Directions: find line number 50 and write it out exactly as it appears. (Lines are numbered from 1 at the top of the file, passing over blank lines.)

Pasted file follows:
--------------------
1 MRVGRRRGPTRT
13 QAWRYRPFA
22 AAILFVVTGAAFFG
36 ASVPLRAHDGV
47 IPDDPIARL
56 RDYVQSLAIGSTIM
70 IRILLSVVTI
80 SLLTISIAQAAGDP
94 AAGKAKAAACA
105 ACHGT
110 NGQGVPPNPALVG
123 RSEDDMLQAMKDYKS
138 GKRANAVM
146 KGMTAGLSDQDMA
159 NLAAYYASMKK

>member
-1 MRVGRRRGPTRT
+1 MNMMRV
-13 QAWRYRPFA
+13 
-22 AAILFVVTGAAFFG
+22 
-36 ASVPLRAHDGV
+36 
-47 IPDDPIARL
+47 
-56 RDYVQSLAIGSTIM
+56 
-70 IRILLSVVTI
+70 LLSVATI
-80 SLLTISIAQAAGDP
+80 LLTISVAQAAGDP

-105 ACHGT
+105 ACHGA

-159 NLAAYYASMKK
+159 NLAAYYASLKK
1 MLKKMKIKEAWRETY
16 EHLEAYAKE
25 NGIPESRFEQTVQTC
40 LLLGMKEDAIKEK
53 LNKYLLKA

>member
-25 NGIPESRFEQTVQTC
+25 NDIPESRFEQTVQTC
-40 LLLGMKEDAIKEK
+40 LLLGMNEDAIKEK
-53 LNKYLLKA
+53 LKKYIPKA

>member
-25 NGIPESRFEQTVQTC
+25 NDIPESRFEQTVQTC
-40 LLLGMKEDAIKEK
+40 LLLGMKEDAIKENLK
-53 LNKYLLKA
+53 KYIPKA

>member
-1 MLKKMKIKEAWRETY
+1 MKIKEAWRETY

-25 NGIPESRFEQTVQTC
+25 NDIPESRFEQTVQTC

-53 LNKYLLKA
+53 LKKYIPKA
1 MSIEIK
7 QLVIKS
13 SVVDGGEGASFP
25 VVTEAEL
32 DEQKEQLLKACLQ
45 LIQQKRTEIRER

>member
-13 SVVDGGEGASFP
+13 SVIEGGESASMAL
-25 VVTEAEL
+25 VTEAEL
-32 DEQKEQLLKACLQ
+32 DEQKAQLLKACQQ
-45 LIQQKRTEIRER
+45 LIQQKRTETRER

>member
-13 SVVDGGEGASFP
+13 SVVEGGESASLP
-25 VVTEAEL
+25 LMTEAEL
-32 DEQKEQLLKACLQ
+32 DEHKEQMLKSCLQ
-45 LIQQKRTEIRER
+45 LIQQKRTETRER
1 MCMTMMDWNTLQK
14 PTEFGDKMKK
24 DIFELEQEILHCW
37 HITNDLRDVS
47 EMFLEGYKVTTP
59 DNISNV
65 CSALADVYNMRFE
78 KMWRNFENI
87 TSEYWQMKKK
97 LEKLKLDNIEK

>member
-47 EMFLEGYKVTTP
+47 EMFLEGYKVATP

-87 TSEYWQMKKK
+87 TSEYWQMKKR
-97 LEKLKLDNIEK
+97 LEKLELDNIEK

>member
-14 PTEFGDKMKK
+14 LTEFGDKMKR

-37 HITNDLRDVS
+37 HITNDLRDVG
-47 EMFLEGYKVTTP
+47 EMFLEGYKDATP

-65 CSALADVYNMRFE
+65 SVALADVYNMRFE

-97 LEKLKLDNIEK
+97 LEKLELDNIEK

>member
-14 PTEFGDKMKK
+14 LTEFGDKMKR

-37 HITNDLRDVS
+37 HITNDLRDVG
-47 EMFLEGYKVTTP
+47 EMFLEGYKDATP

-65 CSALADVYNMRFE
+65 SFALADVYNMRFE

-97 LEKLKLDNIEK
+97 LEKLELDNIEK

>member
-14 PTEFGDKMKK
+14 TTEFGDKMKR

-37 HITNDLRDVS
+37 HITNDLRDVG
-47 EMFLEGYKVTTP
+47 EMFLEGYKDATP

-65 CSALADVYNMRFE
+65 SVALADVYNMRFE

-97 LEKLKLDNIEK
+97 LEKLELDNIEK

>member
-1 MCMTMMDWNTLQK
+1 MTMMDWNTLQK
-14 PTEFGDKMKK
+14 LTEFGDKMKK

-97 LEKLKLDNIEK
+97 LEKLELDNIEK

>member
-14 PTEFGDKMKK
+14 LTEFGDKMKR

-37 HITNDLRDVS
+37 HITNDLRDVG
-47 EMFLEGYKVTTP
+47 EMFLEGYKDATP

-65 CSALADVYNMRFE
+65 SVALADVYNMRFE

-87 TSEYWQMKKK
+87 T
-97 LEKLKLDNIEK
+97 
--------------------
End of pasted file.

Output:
-25 NGIPESRFEQTVQTC